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  #35  
Old 05-04-2013, 01:48 AM
Tanny Tanny is offline
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Quote:
Originally Posted by Prometheus View Post
I have no hidden agenda or business affiliation whatsoever with my BMW dealership. I'm just offering some advice about servicing your own BMW. If you want to be your own mechanic, do it on a Toyota, but prepare yourself for losing your depth when servicing your BMW! They're a very complex car, so good luck and you can always shed any tears on Bimmer if you get completely stuck. Many people do.

Put it this way, if you had to replace the sunroof, would you do it yourself? Gear box? Air Conditioner? Brake hydraulics system?, cv joints? Central locking system? Parking sensors. All I can say is good luck, because all these jobs I mention will undo most people's efforts, including their bank accounts.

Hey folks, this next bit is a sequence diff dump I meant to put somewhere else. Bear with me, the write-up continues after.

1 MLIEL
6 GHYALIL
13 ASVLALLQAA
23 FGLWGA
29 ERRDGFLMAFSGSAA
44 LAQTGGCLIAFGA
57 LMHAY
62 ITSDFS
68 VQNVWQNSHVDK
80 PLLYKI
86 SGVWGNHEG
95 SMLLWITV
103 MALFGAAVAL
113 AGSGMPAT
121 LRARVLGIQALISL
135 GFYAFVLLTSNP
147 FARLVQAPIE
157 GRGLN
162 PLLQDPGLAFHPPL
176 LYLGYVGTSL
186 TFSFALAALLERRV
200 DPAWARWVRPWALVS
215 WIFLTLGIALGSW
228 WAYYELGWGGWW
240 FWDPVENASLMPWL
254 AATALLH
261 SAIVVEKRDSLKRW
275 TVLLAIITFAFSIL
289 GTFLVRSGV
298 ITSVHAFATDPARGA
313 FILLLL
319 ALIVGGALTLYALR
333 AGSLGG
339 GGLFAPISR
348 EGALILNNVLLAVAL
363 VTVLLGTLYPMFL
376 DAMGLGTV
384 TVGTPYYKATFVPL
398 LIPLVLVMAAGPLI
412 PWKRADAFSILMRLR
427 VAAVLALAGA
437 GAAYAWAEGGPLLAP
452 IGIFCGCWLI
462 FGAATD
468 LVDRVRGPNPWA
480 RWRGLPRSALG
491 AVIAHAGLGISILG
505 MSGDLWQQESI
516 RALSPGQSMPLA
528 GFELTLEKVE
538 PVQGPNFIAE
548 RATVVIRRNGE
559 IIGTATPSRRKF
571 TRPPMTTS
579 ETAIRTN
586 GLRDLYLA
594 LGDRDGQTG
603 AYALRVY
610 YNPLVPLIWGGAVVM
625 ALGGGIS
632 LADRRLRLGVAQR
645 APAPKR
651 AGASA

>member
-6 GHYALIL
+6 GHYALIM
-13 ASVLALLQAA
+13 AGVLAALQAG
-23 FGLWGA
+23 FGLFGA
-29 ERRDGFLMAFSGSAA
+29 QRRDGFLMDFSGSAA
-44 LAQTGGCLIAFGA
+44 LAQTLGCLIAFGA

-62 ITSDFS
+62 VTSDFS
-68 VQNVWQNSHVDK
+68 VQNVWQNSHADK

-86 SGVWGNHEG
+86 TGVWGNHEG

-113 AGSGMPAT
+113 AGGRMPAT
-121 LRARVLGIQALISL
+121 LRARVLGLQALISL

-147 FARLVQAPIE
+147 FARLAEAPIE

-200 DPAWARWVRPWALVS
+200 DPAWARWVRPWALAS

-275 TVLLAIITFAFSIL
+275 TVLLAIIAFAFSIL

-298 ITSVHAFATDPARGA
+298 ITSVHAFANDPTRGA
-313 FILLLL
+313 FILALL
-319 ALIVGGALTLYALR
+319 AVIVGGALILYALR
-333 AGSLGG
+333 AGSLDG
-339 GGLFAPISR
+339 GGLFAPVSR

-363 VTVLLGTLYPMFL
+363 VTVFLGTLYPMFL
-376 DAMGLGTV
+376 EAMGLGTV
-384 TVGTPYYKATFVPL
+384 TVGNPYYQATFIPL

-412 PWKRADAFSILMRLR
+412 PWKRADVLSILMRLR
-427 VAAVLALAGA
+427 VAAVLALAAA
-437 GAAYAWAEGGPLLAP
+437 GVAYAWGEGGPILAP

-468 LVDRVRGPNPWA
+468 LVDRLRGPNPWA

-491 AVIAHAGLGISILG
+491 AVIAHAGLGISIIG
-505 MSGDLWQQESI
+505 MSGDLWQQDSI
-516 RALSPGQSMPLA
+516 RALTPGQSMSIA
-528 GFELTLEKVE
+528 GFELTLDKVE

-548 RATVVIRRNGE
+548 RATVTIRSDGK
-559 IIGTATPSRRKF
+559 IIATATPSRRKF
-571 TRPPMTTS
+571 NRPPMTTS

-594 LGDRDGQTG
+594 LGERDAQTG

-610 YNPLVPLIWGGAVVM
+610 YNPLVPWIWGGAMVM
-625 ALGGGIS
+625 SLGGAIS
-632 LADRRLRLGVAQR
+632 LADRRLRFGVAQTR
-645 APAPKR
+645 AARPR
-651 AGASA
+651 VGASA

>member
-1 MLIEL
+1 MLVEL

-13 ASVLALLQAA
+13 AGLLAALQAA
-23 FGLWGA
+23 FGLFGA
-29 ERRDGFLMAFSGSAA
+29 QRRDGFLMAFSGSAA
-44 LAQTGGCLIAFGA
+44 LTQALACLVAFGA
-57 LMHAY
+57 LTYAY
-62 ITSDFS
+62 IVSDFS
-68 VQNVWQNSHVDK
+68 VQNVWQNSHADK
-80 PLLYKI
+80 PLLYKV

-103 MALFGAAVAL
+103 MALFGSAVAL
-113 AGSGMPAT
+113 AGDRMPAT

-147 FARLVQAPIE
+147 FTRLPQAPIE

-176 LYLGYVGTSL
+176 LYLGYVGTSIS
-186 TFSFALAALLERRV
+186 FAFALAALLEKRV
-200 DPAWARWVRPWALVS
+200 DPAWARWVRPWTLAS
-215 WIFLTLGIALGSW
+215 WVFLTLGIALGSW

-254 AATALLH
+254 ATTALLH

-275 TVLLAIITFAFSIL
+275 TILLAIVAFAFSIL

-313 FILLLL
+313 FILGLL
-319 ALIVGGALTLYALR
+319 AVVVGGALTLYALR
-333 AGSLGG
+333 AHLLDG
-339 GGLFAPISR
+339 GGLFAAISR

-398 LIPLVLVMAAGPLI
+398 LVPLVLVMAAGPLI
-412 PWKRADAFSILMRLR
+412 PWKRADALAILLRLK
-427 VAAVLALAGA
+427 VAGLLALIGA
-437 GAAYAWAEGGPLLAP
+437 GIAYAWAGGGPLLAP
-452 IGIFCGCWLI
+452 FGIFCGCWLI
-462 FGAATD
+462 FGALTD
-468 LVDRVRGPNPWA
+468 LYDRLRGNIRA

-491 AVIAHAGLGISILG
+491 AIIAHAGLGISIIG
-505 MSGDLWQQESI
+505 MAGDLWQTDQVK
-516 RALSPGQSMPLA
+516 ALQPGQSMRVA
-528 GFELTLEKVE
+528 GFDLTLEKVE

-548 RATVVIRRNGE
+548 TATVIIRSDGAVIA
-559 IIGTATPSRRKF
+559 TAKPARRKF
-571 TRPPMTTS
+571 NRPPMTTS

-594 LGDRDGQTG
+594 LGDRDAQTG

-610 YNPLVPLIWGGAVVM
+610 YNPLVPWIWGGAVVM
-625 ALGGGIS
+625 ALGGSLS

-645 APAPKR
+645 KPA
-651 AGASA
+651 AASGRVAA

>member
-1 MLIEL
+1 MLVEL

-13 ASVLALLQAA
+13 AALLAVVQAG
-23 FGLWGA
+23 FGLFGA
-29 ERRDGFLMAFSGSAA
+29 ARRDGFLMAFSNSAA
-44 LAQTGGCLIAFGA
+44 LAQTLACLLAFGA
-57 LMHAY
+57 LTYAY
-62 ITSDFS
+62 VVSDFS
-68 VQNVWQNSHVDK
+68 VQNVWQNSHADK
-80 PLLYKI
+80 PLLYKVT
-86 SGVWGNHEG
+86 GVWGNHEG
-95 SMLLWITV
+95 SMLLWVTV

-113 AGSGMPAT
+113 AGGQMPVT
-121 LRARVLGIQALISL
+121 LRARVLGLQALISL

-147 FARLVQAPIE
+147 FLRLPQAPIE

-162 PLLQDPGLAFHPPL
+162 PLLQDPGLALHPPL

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I agree with you on the more technical aspects of the car should not be tickered by the novice home DIY person. However, this is the forum where people share the work they have done and if confident one can tackle it themselves.
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  #36  
Old 05-04-2013, 04:20 AM
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745iguy 745iguy is offline
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Do you maintain your x5 e53 yourself?...Your experience appreciated!

Quote:
Originally Posted by Prometheus View Post
Put it this way, if you had to replace the sunroof, would you do it yourself? Gear box? Air Conditioner? Brake hydraulics system?, cv joints? Central locking system? Parking sensors. All I can say is good luck, because all these jobs I mention will undo most people's efforts, including their bank accounts.